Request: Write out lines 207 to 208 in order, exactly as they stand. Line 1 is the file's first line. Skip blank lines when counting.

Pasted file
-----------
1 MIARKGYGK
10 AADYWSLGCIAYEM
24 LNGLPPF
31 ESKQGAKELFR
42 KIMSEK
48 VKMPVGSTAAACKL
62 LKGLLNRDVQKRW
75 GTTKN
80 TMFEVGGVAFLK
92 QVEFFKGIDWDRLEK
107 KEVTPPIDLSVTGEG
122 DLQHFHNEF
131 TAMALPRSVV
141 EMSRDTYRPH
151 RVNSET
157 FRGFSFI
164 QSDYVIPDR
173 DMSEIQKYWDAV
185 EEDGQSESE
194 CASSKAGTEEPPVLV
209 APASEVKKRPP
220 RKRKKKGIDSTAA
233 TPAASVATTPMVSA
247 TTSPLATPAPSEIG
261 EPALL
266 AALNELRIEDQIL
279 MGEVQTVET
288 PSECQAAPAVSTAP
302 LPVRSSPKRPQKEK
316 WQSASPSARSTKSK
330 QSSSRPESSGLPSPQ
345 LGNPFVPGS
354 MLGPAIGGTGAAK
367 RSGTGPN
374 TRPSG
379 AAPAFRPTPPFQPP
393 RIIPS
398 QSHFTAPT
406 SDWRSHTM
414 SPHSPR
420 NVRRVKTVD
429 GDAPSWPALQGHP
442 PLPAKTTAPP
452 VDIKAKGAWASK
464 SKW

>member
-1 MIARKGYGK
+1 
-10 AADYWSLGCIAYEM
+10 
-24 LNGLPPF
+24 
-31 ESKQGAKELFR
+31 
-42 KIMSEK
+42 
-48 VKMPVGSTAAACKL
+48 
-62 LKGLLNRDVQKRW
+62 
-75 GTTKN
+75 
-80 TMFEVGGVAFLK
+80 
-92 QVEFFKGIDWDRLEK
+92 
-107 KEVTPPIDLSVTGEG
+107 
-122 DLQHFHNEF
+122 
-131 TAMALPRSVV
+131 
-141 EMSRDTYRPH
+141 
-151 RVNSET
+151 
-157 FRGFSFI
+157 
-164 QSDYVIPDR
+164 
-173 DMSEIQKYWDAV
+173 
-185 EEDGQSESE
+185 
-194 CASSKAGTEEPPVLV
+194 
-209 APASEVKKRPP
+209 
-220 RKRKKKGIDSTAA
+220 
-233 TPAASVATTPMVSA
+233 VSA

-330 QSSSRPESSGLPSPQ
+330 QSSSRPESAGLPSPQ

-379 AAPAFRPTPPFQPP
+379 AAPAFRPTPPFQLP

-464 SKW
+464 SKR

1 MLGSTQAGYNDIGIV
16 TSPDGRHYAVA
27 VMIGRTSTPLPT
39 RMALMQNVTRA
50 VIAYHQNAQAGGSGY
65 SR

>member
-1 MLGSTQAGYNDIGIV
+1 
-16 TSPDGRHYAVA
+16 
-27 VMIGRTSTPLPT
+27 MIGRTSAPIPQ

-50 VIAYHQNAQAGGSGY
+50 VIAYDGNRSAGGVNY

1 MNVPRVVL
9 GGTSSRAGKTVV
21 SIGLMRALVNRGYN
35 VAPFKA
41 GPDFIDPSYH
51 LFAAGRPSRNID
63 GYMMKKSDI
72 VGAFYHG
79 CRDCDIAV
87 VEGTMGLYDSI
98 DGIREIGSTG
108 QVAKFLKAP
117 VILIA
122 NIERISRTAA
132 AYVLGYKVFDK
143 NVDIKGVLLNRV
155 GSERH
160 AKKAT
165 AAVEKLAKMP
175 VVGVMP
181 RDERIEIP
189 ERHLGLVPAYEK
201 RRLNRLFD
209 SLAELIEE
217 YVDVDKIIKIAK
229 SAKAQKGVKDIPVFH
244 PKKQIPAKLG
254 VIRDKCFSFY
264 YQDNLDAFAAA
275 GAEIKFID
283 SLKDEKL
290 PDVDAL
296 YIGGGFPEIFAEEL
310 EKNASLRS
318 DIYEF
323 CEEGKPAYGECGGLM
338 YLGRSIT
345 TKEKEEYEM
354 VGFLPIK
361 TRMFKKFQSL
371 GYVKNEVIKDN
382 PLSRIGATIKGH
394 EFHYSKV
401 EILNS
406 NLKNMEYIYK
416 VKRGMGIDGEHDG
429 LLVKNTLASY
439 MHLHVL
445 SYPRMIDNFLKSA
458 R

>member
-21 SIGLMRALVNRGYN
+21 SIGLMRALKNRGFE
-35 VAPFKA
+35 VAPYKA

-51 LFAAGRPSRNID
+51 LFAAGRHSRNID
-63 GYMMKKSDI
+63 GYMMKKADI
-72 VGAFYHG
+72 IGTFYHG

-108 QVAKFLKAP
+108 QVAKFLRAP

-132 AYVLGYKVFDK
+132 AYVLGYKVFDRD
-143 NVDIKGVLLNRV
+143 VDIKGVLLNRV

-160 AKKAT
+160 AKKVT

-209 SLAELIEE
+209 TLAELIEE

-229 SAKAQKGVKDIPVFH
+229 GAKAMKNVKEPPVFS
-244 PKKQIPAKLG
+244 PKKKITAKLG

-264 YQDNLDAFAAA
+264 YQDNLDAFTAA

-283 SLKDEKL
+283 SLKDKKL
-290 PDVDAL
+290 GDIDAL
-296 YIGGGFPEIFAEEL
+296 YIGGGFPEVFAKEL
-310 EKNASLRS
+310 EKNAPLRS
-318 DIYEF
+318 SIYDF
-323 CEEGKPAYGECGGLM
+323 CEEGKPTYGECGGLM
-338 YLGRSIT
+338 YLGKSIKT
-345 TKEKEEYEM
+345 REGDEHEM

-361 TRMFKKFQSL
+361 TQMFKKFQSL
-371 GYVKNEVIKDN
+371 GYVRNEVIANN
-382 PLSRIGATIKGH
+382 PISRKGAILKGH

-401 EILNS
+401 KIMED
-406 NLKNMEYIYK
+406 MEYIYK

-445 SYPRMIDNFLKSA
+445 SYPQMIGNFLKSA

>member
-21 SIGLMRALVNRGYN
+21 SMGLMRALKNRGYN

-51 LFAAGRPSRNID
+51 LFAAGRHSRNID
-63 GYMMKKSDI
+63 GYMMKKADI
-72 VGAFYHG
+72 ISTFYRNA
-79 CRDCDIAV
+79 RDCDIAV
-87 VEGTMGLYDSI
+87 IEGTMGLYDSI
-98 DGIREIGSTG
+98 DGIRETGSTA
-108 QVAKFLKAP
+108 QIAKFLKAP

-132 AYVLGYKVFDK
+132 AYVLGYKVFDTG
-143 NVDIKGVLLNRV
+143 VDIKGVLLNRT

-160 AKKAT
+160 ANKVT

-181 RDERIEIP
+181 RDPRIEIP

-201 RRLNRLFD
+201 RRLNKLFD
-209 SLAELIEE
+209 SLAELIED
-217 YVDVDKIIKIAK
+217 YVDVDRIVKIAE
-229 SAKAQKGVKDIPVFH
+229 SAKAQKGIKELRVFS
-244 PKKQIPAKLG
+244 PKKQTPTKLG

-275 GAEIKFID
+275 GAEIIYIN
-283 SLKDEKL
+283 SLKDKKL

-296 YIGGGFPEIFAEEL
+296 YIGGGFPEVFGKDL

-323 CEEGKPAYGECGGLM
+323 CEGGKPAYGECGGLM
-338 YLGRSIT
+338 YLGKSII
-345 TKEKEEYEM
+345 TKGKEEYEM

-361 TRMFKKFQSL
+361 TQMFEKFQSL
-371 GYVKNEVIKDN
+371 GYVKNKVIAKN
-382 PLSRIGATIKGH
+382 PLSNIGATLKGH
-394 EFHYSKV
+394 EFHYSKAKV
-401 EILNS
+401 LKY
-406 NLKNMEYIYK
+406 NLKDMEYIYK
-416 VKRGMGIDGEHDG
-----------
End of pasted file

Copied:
-361 TRMFKKFQSL
+361 TQMFKKFQSL